Thomas E. Mularz, Chicago
As the mother of an 11-year-old boy who plays in a fall baseball league, I understand the rituals players go through. In his first game of the new season my son stroked a couple of really good hits. He believed his new uniform was the key to his success and asked me not to wash the luck out of the jersey. His hitting streak is intact, and his uniform is now so dirty it looks as if it gets buried in the backyard every night. As a mother I want him to look his best, but as a fan who loves the game and respects the rituals, I pray that I won't be washing it anytime soon.
Connie Giesler, Burlington, N.J.
Don't Knock the Rock
There's something vaguely un-American in poking fun at Sylvester Stallone and the Rocky saga (SCORECARD, Oct. 31). When I was a teenager, Rocky's inspirational message and music helped transform me from a football JAG (Bill Parcells's term for Just Another Guy) into a starting defensive back in high school and college. Years later I used the Rocky story as a lesson in perseverance for troubled adolescents. (Did you know an almost penniless Stallone refused to sell the script to United Artists until they agreed to let him play Rocky? UA originally wanted James Caan, Ryan O'Neal or Burt Reynolds for the part.) While the merits of Rocky V could be questioned, I through IV were all quality endeavors, and I'm betting that installment VI will be a big hit. I'll be there to see it. I owe Stallone at least that much.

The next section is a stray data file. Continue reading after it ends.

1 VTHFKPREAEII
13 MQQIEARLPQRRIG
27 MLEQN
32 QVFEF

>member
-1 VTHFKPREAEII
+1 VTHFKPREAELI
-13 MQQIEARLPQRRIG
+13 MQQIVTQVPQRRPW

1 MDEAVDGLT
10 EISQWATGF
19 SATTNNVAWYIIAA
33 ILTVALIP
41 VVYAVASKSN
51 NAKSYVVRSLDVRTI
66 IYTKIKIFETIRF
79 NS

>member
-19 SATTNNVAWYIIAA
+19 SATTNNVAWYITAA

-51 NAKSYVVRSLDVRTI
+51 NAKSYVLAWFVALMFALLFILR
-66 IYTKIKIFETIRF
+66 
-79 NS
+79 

Paul Burke, Natick, Mass.
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YO, OSCAR Stallone's first Rocky won Best Picture honors for 1976.